Michelle Shocked, the East Texas troubadour whose late-'80s music established her as one of the leaders of a wave of independent female artists, probably identifies with the movie "Norma Rae."
When Shocked talks about her career struggle of recent years, she liberally uses terms, including "revolutionary" and "idealist," which were applied to the celebrated Southern woman portrayed by Sally Field in the 1979 film about an employee uprising against a textiles manufacturer.
"I went on strike," Shocked says simply, sitting in a Pasadena coffeehouse, referring to her four-year battle with Mercury Records in a contract dispute over artistic rights.
One big difference, however, is that Shocked's struggle was a solitary one. There was no union backing her up, no other artists or workers striking and no shutdown of the targeted company.
With the dispute now over, the 34-year-old singer-songwriter is a free agent with a new album, "Kind Hearted Woman," due Oct. 15 from Private Music Records, a small label distributed by BMG.
Shocked, scheduled to play Oct. 19 at the El Rey Theatre, also has a new batch of songs ready to record for an album to be released next year, also likely from Private Music. Meanwhile, she has already begun talking to major labels about deals for future projects.
But all this comes only after Shocked, who first attracted attention within folk circles for a collection of "campfire tapes" released without her permission in England in 1986, refused for four years to record an album for Mercury .
"Part of it was so hard," she says now of the lengthy skirmish. "And I could have acquiesced at any time, saved myself the torture."
In a separate interview, her attorney, Peter Paterno, a veteran industry attorney who has represented such major sellers as Guns N' Roses and Metallica, says: "She basically sacrificed her career on the altar of principle. She did not make records for four or five years, which is not really done in our business, where you're only as good as your last hit."
But Shocked, who early on demonstrated her deeply rooted social activism by choosing for the cover of her first Mercury album a news photo of herself in a police chokehold at a mid-'80s squatters' rights demonstration, knew what she was getting into.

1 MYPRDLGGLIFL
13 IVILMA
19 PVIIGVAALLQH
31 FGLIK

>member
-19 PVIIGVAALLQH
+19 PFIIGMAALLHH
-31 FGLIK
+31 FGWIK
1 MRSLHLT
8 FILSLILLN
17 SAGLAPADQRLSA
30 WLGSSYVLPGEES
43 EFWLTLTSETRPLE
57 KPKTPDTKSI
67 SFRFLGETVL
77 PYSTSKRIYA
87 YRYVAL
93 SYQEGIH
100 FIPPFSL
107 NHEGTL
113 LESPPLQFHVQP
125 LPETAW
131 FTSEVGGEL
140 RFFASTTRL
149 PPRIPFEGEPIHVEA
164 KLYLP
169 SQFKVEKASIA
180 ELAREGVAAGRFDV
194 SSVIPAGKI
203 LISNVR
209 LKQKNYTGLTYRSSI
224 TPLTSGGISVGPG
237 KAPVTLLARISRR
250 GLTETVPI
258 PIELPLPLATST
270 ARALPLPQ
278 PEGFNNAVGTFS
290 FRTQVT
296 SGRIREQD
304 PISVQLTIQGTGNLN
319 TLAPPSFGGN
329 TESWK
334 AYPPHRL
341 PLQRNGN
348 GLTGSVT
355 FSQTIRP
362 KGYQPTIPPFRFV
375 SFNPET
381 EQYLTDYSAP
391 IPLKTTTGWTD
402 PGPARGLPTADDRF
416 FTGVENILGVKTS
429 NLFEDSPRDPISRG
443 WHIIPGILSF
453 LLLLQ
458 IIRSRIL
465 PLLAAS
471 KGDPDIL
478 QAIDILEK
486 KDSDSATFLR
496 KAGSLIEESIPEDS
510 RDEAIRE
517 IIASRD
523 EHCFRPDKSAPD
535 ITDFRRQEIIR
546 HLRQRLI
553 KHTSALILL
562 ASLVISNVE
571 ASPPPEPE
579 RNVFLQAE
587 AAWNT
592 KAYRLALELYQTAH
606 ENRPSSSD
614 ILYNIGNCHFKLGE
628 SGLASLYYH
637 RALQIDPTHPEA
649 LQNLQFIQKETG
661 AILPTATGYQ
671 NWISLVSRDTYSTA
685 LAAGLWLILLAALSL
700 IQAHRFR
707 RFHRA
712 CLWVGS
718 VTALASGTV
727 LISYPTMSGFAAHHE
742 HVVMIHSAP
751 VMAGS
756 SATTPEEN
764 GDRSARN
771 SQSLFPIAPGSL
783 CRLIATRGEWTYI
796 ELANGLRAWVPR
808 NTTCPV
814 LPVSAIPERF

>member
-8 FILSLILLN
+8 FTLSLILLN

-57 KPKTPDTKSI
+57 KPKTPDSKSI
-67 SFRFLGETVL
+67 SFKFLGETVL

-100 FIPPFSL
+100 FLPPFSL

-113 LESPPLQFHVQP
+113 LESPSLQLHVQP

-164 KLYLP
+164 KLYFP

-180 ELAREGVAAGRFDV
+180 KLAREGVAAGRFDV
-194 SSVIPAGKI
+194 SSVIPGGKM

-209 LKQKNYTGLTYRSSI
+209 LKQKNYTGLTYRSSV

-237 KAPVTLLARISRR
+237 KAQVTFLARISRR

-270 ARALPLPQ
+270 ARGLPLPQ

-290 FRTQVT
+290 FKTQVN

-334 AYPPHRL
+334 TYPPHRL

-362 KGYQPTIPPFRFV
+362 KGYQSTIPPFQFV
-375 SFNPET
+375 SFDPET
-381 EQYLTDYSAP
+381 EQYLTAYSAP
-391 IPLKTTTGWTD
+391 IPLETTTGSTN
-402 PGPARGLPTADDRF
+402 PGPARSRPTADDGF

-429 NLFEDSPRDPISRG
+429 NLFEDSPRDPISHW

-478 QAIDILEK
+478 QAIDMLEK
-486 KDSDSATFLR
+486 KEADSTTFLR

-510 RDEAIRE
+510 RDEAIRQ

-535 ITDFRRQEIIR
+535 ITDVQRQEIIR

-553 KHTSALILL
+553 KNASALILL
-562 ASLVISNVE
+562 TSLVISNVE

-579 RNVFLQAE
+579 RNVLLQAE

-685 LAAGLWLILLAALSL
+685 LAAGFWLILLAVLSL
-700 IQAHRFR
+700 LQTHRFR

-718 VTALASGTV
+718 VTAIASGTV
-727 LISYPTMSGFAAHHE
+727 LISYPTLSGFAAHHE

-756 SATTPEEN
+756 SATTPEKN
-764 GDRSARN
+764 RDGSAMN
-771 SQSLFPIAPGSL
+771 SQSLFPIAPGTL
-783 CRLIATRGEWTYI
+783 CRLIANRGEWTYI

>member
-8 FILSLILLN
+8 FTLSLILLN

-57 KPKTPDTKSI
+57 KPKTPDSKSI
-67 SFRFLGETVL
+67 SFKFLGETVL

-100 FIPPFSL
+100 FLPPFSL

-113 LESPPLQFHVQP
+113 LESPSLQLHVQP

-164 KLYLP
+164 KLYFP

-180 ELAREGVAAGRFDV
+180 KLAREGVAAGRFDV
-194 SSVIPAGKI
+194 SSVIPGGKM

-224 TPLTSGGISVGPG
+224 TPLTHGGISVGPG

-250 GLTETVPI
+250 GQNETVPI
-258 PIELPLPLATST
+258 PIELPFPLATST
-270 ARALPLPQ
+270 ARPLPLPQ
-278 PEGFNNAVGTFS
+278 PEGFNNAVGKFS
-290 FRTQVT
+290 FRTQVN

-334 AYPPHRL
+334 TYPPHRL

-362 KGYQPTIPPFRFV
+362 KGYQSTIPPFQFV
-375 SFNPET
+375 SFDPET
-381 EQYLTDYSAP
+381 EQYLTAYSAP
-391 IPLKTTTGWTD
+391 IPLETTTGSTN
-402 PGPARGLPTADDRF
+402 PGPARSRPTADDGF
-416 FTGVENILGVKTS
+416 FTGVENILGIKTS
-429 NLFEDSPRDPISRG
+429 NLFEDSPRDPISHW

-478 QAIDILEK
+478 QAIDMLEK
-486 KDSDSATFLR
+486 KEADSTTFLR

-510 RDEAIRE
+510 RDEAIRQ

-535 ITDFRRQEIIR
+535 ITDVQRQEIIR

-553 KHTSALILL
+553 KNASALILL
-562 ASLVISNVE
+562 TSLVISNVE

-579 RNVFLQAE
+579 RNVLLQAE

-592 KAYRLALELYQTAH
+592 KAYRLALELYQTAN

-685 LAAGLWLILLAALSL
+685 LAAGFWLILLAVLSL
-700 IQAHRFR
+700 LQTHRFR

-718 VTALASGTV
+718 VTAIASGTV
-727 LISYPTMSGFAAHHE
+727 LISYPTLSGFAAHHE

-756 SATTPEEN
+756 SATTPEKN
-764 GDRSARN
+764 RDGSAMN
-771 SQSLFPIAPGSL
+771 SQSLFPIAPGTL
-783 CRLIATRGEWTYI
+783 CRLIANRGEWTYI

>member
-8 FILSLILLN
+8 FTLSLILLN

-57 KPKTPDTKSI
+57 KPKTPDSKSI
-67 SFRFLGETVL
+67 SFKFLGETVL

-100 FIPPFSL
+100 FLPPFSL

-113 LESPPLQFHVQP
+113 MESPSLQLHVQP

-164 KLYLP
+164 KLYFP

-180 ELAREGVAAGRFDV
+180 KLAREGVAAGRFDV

"The four-year fallow period is no less part of the big picture of my career and artistic development than when a farmer has a bumper crop and then lets the field rest," she says, using the rural imagery that has fueled much of her music. "And it was just impossible to pass up. They were begging for it."
Before the dispute with Mercury, Shocked (born Karen Michelle Johnson) seemed well on her way to establishing herself as a vital force in contemporary music, bridging the roots of rural folk styles with the forward-looking personal and social concerns that presaged such recent arrivals as Ani DiFranco. Her three Mercury albums--1988's "Short Sharp Shocked," 1990's "Captain Swing" and 1992's "Arkansas Traveler"--formed a trilogy exploring, respectively, singer-songwriter, jump-swing and country blues with personalized lyrical twists, painting a panorama of Southern Americana.
Tying it all together was both an intensity and humor forged from her experiences with a strict Mormon upbringing (her mother had her committed to mental institutions twice after she'd run away) and from spending much of the early '80s homeless and squatting in San Francisco and Amsterdam.
(As part of the settlement with Mercury, the company will be releasing an anthology drawn from those three albums, but with a title, "Mercury Poise," selected by Shocked as a reference to Graham Parker's vituperative song "Mercury Poisoning" about his late-'70s battle with the company.)
In 1993, Shocked was making plans to extend the album series with gospel and funk projects--the latter for which she'd hoped to work with R&B group Tony Toni Tone, which also records for Mercury. But each was rejected by the company as being out of character for the singer.
Mercury wanted her to do something more in line with "Anchorage," the pop-folk epistolary tale of a long-lost friend from "Short Sharp Shocked" that was her biggest hit. The album reached No. 73 and the single No. 66 on the pop charts.
Shocked says relations with the company were strained by a unique provision in her contract that gave her the eventual ownership of all her recordings, putting more pressure on Mercury to get immediate results from any of her albums.
So citing another clause in her contract that gave her complete artistic freedom, she announced that she would never record for Mercury again and was going to shop herself to other companies.